I’ll cover a few topics that I regularly get questions about from readers planning their 1st trip to Thailand.
Thailand’s immigration rules have become a lot more complicated over the last few years so I’ll explain a few basics (I’m far from an expert but the below is all most tourists need to know).
1) Visitors from most Western countries* now get a 30 day visa-exemption upon arrival (when arriving by air).
* Australia, Austria, Belgium, Bahrain, Brunei, Canada, Czech Republic, Denmark, Estonia, Finland, France, Germany, Greece, Hong Kong, Hungary, Iceland, Indonesia, Ireland, Israel, Italy, Japan, Kuwait, Laos, Liechtenstein, Luxembourg, Macau, Malaysia, Monaco, Mongolia, Netherlands, New Zealand, Norway, Oman, Philippines, Poland, Portugal, Qatar, Russia, Singapore, Slovakia, Slovenia, Spain, South Africa, Sweden, Switzerland, Turkey, United Arab Emirates, United Kingdom, United States and Vietnam
But what if you need more than 30 days? You can go to an immigration office in most Thai cities and get an additional 30 days (it’s easy as I wrote about here). So without going outside the country, you can get a total of 60 days.
2) If you know before coming to Thailand that you’ll be staying more than 60 days, you can (and should) arrange for a 60 day Thai Visa. You just go to a Thai Consulate in another country before coming to Thailand (it doesn’t have to be your home country. We once arranged for a 60 day visa at the Thai consulate in Prague even though we’re Canadian citizens). Having done that, if you need more than 60 days, you can go to an immigration office in Thailand before your 60 days is over and apply for a 30 day extension. It’s the same process as I’ve described for the 30 day visa exemption. You can therefore have a total of 90 days.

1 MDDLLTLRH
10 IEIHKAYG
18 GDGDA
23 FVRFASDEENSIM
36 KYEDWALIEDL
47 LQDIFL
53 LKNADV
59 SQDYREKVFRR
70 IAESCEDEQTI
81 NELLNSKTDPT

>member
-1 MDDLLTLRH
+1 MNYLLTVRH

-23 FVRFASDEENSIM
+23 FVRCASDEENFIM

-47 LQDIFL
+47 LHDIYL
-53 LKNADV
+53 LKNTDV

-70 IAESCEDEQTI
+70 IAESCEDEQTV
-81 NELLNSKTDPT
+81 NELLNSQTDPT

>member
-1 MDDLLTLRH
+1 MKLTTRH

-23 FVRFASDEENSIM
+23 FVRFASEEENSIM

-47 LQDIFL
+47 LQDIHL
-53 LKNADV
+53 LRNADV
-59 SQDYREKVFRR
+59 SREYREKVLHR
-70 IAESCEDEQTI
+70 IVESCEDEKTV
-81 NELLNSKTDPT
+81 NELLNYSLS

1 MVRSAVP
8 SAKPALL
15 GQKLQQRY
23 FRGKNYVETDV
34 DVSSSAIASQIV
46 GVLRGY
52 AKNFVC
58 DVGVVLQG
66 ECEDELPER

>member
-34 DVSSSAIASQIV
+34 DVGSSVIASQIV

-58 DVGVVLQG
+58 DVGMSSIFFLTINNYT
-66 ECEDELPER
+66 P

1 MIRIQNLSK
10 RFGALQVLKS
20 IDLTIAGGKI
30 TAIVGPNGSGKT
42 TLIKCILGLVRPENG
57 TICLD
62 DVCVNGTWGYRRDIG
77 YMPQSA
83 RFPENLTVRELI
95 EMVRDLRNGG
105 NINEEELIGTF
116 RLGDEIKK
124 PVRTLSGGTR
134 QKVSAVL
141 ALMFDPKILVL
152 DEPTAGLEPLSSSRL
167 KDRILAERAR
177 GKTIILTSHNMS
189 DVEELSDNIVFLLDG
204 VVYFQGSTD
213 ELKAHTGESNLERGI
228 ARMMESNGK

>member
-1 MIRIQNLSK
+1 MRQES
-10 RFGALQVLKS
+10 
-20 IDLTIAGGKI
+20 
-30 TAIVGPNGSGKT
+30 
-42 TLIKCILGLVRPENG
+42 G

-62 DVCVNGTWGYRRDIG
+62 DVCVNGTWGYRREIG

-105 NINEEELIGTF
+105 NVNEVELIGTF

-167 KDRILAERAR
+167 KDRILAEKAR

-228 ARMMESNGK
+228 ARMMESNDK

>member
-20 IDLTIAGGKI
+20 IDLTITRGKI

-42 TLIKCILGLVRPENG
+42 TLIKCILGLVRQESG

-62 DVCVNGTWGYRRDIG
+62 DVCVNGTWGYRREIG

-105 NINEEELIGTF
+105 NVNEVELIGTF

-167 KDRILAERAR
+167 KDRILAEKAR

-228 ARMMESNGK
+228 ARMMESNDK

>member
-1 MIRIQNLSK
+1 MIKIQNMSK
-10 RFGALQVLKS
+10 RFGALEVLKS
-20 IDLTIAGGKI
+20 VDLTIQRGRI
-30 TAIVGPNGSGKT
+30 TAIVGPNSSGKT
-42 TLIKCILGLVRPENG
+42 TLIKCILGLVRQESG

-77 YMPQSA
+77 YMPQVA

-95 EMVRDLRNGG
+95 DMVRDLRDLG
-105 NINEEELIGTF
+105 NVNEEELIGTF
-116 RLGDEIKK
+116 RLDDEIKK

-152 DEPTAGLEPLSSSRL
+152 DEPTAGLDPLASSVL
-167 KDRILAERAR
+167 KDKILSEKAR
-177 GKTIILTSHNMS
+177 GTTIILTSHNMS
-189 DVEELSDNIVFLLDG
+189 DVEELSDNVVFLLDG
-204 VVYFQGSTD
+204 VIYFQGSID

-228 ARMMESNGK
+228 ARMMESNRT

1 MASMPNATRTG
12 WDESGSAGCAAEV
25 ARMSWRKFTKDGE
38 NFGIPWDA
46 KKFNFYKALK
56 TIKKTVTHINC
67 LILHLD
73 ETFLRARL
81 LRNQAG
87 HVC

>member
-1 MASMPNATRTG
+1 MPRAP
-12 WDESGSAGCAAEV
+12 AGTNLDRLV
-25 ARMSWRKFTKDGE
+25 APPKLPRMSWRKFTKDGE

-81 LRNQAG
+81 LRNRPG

So I’ve described 1) 30 days visa exemption + 30 day extension = 60 days and 2) 60 Visa + 30 day extension = 90 days.
3) What if under: 1) you need more than 60 days and 2) you need more than 90 days? Then you have to leave the country and obtain a 60 day Visa outside Thailand. That’s why a lot of people do Visa runs to neighbouring countries (Vientiane in Laos for example. Nong Khai is 90 minutes from Vientiane and so it was easy for us to do when we stayed 4 months in Nong Khai. And Vientiane is a nice place).
Things change quickly so always have a look at the official Thai Foreign affairs page.
Scams in Thailand
Thailand is not dangerous and you won’t have anyone physically endanger you…but there are some scams you have to watch out for. Don’t be paranoid, but be aware (especially in Bangkok)